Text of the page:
Ten essential motorcycle tools you should never be without, from tire irons to a magnetic parts dish
Cruz Tools’ Outback’r provides 14 tools in one tight package.
Price and availability confirmed at time of publication. Subject to change, please visit the product website for the latest prices and availability.
Here are 10 essential motorcycle tools no rider should be without:
1. Cruz Tools’ Outback’r provides 14 tools in one tight package. The unit weighs 9oz and is 3.5in long, meaning it won’t exactly need its own bungee cord. While any tool is in use, the rest can remain folded in the handle. Just don’t forget it’s in your pocket when you go to the airport. Price: $19.95. More info: www.cruztools.com
2. The 10-inch Ultimate tire iron from Zip-Ty Racing Products features an ergonomic handle designed to increase comfort and take the chore out of tire-changing. Price: $14.95. More info:
3. S•K Hand Tool Corp.’s seven-piece open-ended wrench set features SuperKrome corrosion-resistant finish and 15-degree rotated heads for improved access. Price: $104.93. More info: www.sktools.com
4. Where’s that &%$#@ cotter pin? Get a Motion Pro Magnetic Parts Dish, and you’ll never have to sift through the shoulder gravel for a fastener or small part again. The dish clings magnetically to any steel surface and is small enough (5in diameter, 1in deep) to take on the road. Price: $9.99 and up. More info: www.motionpro.com
5. Progressive Suspension’s TRK-4 tire repair kit includes a nozzle/adaptor for threaded or unthreaded cartridges, three 12-gram cartridges, glue and plugs for tubeless tires and patching material for tube-type tires. Price: $49.95. More info: www.progressivesuspension.com
6. The oil filter is hardly the only cylindrical part on a bike, so a strap wrench can come in handy even if your filter is brand new. This wrench, from S•K Hand Tool Corp., comes with 3/8in or 1/2in drive squares. Price: $35.97. More info: www.sktools.com.
7. Motion Pro’s basic chain breaker is compact, with a handle that folds away for easy storage. The replaceable pin is heat-treated for strength and wear resistance and will push the link pin completely through the link/side plate. Price: $29.50. More info: www.motionpro.com.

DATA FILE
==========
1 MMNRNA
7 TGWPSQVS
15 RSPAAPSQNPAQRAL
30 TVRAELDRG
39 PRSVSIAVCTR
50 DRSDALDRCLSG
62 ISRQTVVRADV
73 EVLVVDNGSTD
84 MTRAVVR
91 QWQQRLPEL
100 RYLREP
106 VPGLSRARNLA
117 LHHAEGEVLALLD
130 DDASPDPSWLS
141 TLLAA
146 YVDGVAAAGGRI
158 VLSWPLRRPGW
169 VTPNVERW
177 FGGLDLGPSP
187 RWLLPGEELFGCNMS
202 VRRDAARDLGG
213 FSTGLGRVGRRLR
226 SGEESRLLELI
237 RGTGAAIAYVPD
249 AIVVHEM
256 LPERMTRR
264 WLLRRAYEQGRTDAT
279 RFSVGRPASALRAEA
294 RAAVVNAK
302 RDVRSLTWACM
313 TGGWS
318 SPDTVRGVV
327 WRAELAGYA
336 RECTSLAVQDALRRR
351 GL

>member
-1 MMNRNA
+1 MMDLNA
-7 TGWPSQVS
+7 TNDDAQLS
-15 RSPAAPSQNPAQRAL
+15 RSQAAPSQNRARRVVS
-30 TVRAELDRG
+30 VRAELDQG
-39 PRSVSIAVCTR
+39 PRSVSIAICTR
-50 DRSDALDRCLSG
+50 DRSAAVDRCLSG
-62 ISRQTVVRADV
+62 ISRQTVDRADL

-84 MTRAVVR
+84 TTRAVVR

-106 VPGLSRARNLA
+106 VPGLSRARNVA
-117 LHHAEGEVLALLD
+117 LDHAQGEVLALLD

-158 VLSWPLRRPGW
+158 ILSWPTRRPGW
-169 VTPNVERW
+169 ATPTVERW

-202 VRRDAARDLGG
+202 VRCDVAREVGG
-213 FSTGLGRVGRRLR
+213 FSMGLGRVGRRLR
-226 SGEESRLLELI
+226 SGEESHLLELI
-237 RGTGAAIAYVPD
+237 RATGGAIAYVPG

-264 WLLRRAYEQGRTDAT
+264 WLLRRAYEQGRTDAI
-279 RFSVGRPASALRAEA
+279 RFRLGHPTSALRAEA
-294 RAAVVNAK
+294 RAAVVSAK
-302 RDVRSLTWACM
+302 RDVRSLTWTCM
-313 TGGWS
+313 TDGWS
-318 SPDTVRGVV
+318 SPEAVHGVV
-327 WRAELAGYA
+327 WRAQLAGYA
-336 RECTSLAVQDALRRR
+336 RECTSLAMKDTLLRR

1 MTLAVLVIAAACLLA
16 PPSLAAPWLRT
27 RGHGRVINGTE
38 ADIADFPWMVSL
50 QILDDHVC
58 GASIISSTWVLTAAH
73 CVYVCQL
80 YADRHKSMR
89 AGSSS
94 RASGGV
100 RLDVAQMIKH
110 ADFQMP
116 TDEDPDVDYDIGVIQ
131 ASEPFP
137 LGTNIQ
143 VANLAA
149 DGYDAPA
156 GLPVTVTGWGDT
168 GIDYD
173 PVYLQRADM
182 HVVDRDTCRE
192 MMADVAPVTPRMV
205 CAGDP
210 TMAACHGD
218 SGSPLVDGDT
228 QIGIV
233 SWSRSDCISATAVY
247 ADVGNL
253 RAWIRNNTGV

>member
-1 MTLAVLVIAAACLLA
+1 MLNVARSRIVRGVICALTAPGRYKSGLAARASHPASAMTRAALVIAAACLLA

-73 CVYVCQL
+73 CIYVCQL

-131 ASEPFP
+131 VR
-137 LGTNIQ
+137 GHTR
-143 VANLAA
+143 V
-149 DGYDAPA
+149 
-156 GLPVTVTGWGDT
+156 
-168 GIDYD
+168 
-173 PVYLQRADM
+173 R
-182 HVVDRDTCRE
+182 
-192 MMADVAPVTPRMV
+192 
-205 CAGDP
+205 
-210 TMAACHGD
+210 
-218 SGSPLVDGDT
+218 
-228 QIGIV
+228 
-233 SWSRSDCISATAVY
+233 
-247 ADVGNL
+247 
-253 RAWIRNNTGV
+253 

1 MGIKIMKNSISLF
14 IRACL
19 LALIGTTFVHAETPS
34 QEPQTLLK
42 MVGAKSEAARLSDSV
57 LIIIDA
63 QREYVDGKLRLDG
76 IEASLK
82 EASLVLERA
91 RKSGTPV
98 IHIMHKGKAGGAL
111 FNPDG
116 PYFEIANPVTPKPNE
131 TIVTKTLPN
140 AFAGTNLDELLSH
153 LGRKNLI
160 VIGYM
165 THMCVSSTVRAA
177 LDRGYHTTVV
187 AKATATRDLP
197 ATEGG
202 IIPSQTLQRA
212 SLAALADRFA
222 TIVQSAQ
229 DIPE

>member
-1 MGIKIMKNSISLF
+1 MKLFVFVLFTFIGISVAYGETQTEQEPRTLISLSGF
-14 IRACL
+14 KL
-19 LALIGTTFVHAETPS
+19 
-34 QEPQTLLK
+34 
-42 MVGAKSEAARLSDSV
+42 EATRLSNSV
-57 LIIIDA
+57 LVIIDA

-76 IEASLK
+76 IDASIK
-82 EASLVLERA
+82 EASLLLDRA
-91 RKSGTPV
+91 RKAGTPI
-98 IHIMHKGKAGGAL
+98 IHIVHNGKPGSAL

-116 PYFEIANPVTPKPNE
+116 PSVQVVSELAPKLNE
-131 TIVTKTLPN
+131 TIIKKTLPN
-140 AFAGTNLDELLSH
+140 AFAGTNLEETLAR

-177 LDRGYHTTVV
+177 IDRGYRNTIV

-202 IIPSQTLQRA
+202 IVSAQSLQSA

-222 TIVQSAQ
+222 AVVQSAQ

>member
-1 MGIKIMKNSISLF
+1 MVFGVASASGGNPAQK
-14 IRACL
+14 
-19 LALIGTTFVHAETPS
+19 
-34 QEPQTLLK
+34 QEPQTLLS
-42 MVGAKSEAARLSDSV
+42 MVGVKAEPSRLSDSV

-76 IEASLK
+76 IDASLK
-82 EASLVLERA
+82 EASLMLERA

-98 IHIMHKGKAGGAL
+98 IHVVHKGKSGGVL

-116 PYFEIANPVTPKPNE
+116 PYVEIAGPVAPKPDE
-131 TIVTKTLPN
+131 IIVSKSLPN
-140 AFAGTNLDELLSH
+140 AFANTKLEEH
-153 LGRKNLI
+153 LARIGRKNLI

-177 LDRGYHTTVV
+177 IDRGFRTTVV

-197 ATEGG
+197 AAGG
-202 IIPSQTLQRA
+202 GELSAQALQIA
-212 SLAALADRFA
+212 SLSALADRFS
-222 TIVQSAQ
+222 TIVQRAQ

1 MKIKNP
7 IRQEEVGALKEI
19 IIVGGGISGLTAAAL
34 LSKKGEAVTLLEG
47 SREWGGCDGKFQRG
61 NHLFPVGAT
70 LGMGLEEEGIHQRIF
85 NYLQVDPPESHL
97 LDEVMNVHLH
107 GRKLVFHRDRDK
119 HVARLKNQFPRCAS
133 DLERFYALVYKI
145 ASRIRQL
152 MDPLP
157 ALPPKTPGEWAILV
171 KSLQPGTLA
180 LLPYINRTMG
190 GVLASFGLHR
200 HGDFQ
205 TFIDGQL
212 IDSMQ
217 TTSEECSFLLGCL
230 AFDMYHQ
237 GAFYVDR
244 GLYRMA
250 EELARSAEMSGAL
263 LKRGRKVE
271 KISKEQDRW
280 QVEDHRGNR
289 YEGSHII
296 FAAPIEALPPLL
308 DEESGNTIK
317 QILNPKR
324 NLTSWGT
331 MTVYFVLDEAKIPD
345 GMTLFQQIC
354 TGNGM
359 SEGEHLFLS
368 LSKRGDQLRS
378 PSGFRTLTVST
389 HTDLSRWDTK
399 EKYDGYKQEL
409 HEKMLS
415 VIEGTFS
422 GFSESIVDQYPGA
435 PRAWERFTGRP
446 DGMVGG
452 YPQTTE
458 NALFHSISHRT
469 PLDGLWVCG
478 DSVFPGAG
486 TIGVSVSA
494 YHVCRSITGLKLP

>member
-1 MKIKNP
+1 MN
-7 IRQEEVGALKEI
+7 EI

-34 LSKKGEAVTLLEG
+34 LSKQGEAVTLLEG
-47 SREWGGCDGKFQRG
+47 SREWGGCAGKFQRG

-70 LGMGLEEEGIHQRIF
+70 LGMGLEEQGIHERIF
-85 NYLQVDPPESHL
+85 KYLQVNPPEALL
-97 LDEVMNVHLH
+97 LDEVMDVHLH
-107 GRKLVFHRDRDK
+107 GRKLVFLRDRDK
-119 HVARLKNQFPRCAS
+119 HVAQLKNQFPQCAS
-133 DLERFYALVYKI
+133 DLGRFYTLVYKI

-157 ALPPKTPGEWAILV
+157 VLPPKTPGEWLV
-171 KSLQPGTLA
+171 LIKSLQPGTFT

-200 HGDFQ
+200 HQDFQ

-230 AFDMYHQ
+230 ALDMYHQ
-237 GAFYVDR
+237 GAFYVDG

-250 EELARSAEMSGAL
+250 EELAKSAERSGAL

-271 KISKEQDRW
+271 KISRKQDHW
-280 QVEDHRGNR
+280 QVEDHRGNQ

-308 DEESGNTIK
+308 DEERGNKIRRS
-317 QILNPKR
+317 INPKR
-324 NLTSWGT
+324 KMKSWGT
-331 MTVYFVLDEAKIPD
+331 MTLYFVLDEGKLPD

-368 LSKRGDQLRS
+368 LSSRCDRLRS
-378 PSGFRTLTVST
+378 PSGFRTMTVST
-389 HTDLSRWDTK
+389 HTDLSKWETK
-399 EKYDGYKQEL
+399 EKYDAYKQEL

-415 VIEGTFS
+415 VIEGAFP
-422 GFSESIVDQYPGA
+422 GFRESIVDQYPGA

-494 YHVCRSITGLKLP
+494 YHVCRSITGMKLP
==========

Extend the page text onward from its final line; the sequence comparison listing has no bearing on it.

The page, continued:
8. S•K makes a variety of rigid and flexible spark plug sockets, ranging from $10.93 to $24.93. More info: www.sktools.com.
9. If you can’t fix it with Cruz Tools’ EL1 Electrical Kit, it might be time to call a pro. The kit includes about everything needed to troubleshoot and repair electrical failures, all in a 10-by-5 inch bag that weighs less than 2 pounds. Price: $44.95. More info: www.cruztools.com.
10. KD Tools’ Model 162 feeler gauge features 15 blades and a 2.5in rule in a compact package. Price: $5.26. More info: www.kd-tools.com.
I used to hate all-in-one tools: They were spindly and cheap, and they usually twisted or folded on themselves when you really needed them. Thank the sport of mountain biking for introducing a new breed of light, high-quality multi-tools to the market, a breed that’s trickled down (or is that up?) to motorcycling.
Okay, so Cruz Tools’ Outback’r isn’t exactly a featherweight at 9oz, but that’s okay, because I’m not relying on my leg power to haul it around in my tank bag. And its assortment of phillips, allen, straight and socket drivers is capable of getting you into more places on your bike than you might want to go.
My test for Cruz Tools’ Outback’r was simple: How many routine operations could I perform on the side of the road? Applied to my ‘72 BMW R75/5, the Outback’r was almost made to order. Operations performed included removing the front cover and adjusting the points, removing the top cover to access the starter, removing the coils, carbs and air filter cover, and tightening down the odd nut and bolt here and there.
The only tarnish on an otherwise polished tool was the 13-14mm open-wrench blade, which also includes spoke nipple slots: The cutouts aren’t very precise, limiting its usefulness.
But at 3.5in in length it’ll fit into any bag, and now that it’s in mine, it’ll stay there. - Richard Backus